Monday, October 18, 2010

Wild Coyotes Living The City Life

Wild Coyotes Living The City Life

By Rosemary Cisneros

All across America coyotes are pushing their way into the big cities. Where before they could be seen only in the wild or more rural areas, now they're spotted from posh Beverly Hills to humble Tucson. Why are they moving into the cities and what can we do about it?

We're On Their Turf

As much as people would like to believe otherwise, wild animals were here long before we were. We're actually the ones who forced them out while we built our towns and roads, and they sought shelter in whatever wild areas were left and in the mountains.

A six-year study done by Ohio State University that radio-collared almost 200 coyotes in the Chicago area showed that coyotes that were born in the city actually preferred living in the urban areas rather than more rural sections. So, it seems it's not really a matter of them being forced out of their homes, they're simply moving back where they feel they belong.

Why The City?

As previously mentioned, coyotes can make themselves feel at home wherever they're born, so pups who grew up living a city life will naturally feel that it's the only place for them. Paul Krausman, a biologist at the University of Arizona stated that, “Coyotes are one of the most adaptable species on the face of the Earth.” Big cities have everything a coyote would need to survive such as a lack of predators (besides humans), plenty of food in the form of garbage that people throw away, and a good supply of water. When it comes to survival, city life is probably a lot easier than living in the wild.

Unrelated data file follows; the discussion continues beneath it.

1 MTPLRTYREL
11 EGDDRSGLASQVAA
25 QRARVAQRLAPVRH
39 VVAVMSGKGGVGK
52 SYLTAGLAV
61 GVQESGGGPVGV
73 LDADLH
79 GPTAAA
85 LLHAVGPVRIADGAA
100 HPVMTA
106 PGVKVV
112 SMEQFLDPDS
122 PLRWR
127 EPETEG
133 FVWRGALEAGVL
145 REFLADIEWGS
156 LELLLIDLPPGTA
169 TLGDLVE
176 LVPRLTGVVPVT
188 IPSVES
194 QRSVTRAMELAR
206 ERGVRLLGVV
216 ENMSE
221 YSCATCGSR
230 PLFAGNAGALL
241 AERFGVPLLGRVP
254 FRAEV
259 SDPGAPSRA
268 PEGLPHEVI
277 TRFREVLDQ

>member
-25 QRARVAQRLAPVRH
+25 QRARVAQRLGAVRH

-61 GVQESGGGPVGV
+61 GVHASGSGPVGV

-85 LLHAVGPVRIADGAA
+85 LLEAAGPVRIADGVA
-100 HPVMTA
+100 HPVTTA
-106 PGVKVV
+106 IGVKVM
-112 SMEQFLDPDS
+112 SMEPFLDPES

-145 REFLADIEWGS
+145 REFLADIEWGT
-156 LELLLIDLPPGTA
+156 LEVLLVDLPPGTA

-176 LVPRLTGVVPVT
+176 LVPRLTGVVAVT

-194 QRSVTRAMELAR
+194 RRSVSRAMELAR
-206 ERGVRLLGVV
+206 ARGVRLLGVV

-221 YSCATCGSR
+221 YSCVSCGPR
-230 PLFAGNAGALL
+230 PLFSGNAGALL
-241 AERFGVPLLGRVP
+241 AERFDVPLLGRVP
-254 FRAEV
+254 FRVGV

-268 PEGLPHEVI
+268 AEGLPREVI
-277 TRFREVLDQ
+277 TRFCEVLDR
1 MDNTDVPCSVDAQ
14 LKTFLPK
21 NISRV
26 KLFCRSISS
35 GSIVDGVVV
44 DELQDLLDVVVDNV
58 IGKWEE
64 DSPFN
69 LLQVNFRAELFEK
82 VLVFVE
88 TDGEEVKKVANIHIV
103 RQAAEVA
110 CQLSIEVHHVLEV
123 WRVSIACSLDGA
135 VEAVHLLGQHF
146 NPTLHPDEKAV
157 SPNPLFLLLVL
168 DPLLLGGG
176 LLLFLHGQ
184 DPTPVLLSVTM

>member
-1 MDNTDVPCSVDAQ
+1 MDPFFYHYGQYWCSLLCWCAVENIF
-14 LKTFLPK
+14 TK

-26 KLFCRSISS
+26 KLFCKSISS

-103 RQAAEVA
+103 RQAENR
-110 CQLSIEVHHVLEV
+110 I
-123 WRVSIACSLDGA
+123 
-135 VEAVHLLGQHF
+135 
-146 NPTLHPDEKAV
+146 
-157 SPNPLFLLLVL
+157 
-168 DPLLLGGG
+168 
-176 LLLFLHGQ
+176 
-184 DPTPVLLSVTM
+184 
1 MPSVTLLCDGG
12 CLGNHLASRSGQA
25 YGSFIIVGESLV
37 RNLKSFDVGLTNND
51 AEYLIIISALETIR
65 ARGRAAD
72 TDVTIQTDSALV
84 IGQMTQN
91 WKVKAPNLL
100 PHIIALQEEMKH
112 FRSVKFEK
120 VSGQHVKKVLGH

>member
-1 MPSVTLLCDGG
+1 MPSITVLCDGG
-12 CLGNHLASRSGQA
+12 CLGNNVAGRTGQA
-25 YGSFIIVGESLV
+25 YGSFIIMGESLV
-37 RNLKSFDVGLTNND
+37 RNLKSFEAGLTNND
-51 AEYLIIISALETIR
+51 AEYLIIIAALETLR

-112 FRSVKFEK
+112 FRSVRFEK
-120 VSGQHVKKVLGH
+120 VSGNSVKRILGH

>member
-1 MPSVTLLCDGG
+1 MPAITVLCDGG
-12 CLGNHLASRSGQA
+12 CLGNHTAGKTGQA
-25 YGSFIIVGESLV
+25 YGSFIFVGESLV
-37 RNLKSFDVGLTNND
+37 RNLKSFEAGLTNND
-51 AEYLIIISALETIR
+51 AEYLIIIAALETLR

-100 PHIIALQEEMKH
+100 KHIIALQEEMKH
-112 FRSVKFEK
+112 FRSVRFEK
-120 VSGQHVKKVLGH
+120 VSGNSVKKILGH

Are Coyotes Dangerous?

Although a lot of people get nervous when they hear coyotes yelp and howl in the middle of the night or see them casually trot across their neighborhood streets, there's really no reason to be afraid. Mother coyotes teach their young to stay away from people, so they'll rarely attack a human. Your pets, however, might not be so safe.

Getting Rid Of The Problem

No wild animal should be considered a “problem” though it's wise to take precautions to keep your pets and smaller children safe. Some coyote safety tips are:
  • Keep your pets and their food inside. Small dogs, cats, and their bowls of food are prime targets for a hungry coyote.
  • Obey the leash law and keep your dog on a leash when walking it. Dogs are known to run off and can quickly become an easy snack for a coyote.
  • Don't overly fill trashcans. Along with causing a mess due to tipped over trashcans, the coyotes will get used to rummaging around your home at night looking for a free meal.
  • Don't purposely feed coyotes since this takes away their natural instinct to hunt for their own food.
  • Avoid having birdbaths or other containers of water in your yard that coyotes can drink from.
  • Ignore coyotes when you see them. If they get used to humans they'll be less afraid and become bolder in their hunt for food and water.
People and coyotes can be friendly neighbors if we remember the fact that they're wild animals and should be treated with respect. By taking precautions that won't inadvertently lure these wild dogs to your property and by observing a few other commonsense tactics you and your family will be safe, and humans and coyotes can live together in peace and harmony.


National Wildlife Association – “Coyotes Living Large In The City.” 1/06/10
Tucson Citizen –, “Coyote On The Prowl For Tucson Pets.” 2/23/10

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